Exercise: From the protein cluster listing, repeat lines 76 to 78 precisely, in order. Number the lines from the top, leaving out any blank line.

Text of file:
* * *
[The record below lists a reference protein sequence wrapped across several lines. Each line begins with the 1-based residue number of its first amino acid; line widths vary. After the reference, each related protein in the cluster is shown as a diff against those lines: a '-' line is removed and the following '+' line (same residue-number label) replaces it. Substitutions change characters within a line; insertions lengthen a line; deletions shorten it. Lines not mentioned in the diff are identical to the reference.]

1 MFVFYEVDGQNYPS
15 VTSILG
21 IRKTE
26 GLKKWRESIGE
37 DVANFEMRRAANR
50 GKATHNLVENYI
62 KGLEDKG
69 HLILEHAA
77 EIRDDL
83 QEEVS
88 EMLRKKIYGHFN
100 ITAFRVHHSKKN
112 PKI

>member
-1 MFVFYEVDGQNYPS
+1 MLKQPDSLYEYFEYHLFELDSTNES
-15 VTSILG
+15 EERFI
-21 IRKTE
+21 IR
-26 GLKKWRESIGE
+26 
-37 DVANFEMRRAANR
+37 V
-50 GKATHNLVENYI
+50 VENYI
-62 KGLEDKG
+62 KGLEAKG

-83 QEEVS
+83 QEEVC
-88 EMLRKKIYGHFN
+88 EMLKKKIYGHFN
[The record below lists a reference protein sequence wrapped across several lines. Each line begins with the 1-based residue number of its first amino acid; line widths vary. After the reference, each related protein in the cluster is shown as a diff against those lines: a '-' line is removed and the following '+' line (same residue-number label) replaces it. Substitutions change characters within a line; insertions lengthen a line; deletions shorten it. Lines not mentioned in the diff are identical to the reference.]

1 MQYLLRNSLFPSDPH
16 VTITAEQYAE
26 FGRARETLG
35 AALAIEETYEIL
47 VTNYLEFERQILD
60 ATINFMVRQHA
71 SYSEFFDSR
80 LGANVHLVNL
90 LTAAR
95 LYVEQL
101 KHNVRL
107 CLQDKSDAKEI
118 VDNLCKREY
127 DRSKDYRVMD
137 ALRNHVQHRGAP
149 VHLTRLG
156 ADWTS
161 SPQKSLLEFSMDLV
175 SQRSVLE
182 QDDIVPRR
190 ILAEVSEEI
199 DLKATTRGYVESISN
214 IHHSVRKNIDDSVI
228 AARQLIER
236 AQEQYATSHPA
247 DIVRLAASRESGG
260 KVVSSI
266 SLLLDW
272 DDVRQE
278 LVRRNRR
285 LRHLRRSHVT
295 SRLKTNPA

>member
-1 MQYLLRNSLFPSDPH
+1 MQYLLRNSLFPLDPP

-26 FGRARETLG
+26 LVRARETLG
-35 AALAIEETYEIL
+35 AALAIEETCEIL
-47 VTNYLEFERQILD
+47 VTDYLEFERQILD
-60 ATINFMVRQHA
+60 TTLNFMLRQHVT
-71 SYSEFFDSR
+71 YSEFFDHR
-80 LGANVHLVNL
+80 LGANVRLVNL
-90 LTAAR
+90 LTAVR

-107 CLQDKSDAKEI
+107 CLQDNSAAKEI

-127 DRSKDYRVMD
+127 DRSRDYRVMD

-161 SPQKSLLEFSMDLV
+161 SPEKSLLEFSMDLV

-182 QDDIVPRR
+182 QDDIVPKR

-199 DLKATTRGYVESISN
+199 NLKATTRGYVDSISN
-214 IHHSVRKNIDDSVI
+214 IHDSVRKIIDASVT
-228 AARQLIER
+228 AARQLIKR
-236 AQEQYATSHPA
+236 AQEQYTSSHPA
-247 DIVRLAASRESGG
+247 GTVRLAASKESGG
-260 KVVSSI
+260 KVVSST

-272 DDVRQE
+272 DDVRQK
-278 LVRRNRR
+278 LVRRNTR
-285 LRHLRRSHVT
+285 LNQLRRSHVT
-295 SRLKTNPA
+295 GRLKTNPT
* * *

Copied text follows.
-60 ATINFMVRQHA
+60 TTLNFMLRQHVT
-71 SYSEFFDSR